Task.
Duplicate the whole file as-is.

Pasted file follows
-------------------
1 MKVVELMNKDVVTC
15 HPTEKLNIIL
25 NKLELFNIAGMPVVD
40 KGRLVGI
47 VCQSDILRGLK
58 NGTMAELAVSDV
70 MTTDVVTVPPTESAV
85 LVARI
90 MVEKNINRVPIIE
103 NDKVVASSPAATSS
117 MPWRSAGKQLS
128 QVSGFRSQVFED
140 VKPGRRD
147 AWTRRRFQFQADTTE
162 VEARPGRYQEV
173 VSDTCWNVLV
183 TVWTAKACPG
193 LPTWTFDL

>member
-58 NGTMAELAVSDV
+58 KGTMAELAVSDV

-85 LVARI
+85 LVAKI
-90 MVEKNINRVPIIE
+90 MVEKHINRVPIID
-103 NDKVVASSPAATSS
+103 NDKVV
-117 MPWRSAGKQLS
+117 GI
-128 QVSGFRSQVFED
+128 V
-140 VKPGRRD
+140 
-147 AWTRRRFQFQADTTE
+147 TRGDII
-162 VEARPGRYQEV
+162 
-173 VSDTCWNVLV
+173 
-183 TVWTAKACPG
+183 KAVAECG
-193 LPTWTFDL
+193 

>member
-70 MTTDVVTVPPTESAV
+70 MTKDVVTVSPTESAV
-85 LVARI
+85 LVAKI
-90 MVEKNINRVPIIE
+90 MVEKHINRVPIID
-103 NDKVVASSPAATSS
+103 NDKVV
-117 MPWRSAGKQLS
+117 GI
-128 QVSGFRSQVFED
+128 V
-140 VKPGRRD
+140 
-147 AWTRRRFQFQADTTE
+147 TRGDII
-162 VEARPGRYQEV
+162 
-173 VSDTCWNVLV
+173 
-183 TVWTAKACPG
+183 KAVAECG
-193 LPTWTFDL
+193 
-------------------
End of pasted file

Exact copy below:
1 MKVVELMNKDVVTC
15 HPTEKLNIIL
25 NKLELFNIAGMPVVD
40 KGRLVGI
47 VCQSDILRGLK
58 NGTMAELAVSDV
70 MTTDVVTVPPTESAV
85 LVARI
90 MVEKNINRVPIIE
103 NDKVVASSPAATSS
117 MPWRSAGKQLS
128 QVSGFRSQVFED
140 VKPGRRD
147 AWTRRRFQFQADTTE
162 VEARPGRYQEV
173 VSDTCWNVLV
183 TVWTAKACPG
193 LPTWTFDL

>member
-58 NGTMAELAVSDV
+58 KGTMAELAVSDV

-85 LVARI
+85 LVAKI
-90 MVEKNINRVPIIE
+90 MVEKHINRVPIID
-103 NDKVVASSPAATSS
+103 NDKVV
-117 MPWRSAGKQLS
+117 GI
-128 QVSGFRSQVFED
+128 V
-140 VKPGRRD
+140 
-147 AWTRRRFQFQADTTE
+147 TRGDII
-162 VEARPGRYQEV
+162 
-173 VSDTCWNVLV
+173 
-183 TVWTAKACPG
+183 KAVAECG
-193 LPTWTFDL
+193 

>member
-70 MTTDVVTVPPTESAV
+70 MTKDVVTVSPTESAV
-85 LVARI
+85 LVAKI
-90 MVEKNINRVPIIE
+90 MVEKHINRVPIID
-103 NDKVVASSPAATSS
+103 NDKVV
-117 MPWRSAGKQLS
+117 GI
-128 QVSGFRSQVFED
+128 V
-140 VKPGRRD
+140 
-147 AWTRRRFQFQADTTE
+147 TRGDII
-162 VEARPGRYQEV
+162 
-173 VSDTCWNVLV
+173 
-183 TVWTAKACPG
+183 KAVAECG
-193 LPTWTFDL
+193 